1551, from Modern Latin Utopia, literally "nowhere," coined by Thomas More (and used as title of his book, 1516, about an imaginary island enjoying the utmost perfection in legal, social, and political systems), from Greek ou "not" + topos "place" (see topos). The current (since c. 1960) explanation of Greek ou "not" is an odd one, as it derives the word from the PIE root *aiw- "vital force, life; long life, eternity." Linguists presume a pre-Greek phrase *(ne) hoiu (kwid) "(not on your) life," with ne "not" + *kwid, an "emphasizing particle" [Watkins]. The same pattern is found elsewhere.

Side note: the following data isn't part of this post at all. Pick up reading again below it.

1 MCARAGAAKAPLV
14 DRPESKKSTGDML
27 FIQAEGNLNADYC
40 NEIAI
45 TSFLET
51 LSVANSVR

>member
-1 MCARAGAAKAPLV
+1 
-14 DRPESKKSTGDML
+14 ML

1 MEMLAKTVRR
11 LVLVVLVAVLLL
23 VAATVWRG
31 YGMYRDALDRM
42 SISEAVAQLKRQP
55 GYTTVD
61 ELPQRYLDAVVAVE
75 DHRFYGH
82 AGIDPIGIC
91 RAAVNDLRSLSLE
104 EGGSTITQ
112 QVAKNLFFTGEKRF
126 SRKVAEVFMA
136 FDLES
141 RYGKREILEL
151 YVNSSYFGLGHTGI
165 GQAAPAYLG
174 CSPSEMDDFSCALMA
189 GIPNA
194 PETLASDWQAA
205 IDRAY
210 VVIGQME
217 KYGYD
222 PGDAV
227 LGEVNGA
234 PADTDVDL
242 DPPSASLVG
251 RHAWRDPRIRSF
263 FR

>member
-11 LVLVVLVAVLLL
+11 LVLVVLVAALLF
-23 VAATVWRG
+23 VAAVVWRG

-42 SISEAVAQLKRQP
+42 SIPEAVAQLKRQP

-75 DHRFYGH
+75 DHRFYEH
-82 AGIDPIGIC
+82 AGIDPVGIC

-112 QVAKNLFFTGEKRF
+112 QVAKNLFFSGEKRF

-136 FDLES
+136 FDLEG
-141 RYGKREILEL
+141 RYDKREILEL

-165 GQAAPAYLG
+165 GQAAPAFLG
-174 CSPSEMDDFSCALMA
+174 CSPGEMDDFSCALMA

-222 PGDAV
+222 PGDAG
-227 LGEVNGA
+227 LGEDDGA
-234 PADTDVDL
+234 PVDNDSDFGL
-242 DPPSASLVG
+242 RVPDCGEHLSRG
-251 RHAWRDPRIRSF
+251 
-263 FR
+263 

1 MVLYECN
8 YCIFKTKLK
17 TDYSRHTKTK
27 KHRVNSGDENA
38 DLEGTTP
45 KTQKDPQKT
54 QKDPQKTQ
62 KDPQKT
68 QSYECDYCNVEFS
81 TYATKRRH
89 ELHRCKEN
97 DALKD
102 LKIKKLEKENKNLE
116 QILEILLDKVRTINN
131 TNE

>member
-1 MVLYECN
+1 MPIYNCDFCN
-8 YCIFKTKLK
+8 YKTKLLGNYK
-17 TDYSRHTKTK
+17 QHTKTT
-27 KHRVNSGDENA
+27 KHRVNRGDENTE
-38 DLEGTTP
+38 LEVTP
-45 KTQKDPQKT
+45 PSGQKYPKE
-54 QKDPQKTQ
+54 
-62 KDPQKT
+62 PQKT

Extended to any perfect place by 1610s. Commonly, but incorrectly, taken as from Greek eu- "good" (see eu-) an error reinforced by the introduction of dystopia (by 1844). On the same model, Bentham had cacotopia (1818).